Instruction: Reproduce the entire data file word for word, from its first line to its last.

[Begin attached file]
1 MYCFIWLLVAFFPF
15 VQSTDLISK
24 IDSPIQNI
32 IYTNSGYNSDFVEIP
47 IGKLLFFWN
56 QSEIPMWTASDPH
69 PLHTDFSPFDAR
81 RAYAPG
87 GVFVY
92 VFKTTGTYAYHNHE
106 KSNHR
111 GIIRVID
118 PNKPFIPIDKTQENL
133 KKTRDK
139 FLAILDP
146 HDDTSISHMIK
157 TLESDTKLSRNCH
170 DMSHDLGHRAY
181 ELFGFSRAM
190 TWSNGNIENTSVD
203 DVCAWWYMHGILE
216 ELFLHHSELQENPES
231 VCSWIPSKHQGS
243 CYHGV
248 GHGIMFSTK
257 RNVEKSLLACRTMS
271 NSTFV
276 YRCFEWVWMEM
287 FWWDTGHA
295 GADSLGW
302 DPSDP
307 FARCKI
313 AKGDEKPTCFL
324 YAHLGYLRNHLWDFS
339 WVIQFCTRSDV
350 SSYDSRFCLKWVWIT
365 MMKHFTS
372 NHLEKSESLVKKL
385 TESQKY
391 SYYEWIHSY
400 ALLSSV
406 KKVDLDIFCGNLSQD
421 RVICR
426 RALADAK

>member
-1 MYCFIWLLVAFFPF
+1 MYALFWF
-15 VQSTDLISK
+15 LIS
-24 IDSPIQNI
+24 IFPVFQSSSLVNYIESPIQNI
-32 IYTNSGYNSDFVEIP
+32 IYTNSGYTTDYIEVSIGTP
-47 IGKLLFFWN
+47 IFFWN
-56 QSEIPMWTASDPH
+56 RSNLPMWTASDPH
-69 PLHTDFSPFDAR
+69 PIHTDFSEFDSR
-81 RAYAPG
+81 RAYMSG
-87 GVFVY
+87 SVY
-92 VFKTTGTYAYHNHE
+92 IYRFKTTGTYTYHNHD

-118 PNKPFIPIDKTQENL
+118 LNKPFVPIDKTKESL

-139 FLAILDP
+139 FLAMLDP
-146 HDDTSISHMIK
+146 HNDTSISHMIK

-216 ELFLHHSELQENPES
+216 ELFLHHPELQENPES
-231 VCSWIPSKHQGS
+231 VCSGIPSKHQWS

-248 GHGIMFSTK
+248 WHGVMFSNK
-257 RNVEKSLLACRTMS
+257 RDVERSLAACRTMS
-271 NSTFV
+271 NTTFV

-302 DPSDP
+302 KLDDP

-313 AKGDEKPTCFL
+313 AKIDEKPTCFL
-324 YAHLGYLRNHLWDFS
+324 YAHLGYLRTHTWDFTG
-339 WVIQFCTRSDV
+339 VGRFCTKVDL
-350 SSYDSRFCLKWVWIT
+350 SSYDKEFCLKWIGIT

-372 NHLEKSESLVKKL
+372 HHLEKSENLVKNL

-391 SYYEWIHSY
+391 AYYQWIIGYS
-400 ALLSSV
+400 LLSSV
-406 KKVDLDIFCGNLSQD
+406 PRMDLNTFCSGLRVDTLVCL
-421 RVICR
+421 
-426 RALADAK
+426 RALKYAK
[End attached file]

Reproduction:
1 MYCFIWLLVAFFPF
15 VQSTDLISK
24 IDSPIQNI
32 IYTNSGYNSDFVEIP
47 IGKLLFFWN
56 QSEIPMWTASDPH
69 PLHTDFSPFDAR
81 RAYAPG
87 GVFVY
92 VFKTTGTYAYHNHE
106 KSNHR
111 GIIRVID
118 PNKPFIPIDKTQENL
133 KKTRDK
139 FLAILDP
146 HDDTSISHMIK
157 TLESDTKLSRNCH
170 DMSHDLGHRAY
181 ELFGFSRAM
190 TWSNGNIENTSVD
203 DVCAWWYMHGILE
216 ELFLHHSELQENPES
231 VCSWIPSKHQGS
243 CYHGV
248 GHGIMFSTK
257 RNVEKSLLACRTMS
271 NSTFV
276 YRCFEWVWMEM
287 FWWDTGHA
295 GADSLGW
302 DPSDP
307 FARCKI
313 AKGDEKPTCFL
324 YAHLGYLRNHLWDFS
339 WVIQFCTRSDV
350 SSYDSRFCLKWVWIT
365 MMKHFTS
372 NHLEKSESLVKKL
385 TESQKY
391 SYYEWIHSY
400 ALLSSV
406 KKVDLDIFCGNLSQD
421 RVICR
426 RALADAK

>member
-1 MYCFIWLLVAFFPF
+1 MYALFWF
-15 VQSTDLISK
+15 LIS
-24 IDSPIQNI
+24 IFPVFQSSSLVNYIESPIQNI
-32 IYTNSGYNSDFVEIP
+32 IYTNSGYTTDYIEVSIGTP
-47 IGKLLFFWN
+47 IFFWN
-56 QSEIPMWTASDPH
+56 RSNLPMWTASDPH
-69 PLHTDFSPFDAR
+69 PIHTDFSEFDSR
-81 RAYAPG
+81 RAYMSG
-87 GVFVY
+87 SVY
-92 VFKTTGTYAYHNHE
+92 IYRFKTTGTYTYHNHD

-118 PNKPFIPIDKTQENL
+118 LNKPFVPIDKTKESL

-139 FLAILDP
+139 FLAMLDP
-146 HDDTSISHMIK
+146 HNDTSISHMIK

-216 ELFLHHSELQENPES
+216 ELFLHHPELQENPES
-231 VCSWIPSKHQGS
+231 VCSGIPSKHQWS

-248 GHGIMFSTK
+248 WHGVMFSNK
-257 RNVEKSLLACRTMS
+257 RDVERSLAACRTMS
-271 NSTFV
+271 NTTFV

-302 DPSDP
+302 KLDDP

-313 AKGDEKPTCFL
+313 AKIDEKPTCFL
-324 YAHLGYLRNHLWDFS
+324 YAHLGYLRTHTWDFTG
-339 WVIQFCTRSDV
+339 VGRFCTKVDL
-350 SSYDSRFCLKWVWIT
+350 SSYDKEFCLKWIGIT

-372 NHLEKSESLVKKL
+372 HHLEKSENLVKNL

-391 SYYEWIHSY
+391 AYYQWIIGYS
-400 ALLSSV
+400 LLSSV
-406 KKVDLDIFCGNLSQD
+406 PRMDLNTFCSGLRVDTLVCL
-421 RVICR
+421 
-426 RALADAK
+426 RALKYAK